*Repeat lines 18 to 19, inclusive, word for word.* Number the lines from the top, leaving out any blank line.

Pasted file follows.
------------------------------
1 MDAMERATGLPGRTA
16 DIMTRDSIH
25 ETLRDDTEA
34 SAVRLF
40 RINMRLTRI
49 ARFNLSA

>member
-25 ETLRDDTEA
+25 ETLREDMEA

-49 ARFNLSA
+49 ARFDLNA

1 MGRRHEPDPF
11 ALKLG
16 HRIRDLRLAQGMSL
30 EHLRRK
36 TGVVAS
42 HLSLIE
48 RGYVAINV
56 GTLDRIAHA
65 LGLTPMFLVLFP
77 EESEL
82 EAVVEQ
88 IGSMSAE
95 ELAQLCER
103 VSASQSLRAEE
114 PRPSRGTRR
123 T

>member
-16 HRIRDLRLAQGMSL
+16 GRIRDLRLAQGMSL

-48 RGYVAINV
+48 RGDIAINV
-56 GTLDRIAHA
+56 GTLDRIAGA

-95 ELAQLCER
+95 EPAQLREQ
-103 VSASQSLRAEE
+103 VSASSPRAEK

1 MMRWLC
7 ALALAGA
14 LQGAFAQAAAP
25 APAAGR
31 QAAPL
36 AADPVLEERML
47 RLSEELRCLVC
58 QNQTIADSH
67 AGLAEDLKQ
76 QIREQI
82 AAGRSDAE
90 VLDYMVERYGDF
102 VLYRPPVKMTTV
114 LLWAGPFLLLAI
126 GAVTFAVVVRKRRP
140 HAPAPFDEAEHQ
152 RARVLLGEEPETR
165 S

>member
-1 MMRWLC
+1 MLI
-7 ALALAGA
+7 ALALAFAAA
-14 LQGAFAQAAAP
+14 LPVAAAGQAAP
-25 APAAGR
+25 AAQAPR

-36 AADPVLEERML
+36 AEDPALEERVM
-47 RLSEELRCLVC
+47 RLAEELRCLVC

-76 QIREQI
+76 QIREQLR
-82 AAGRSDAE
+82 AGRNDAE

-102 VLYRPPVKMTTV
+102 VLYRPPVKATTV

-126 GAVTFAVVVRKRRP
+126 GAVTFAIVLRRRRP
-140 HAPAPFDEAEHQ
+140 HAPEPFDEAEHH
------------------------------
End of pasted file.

48 RGYVAINV
56 GTLDRIAHA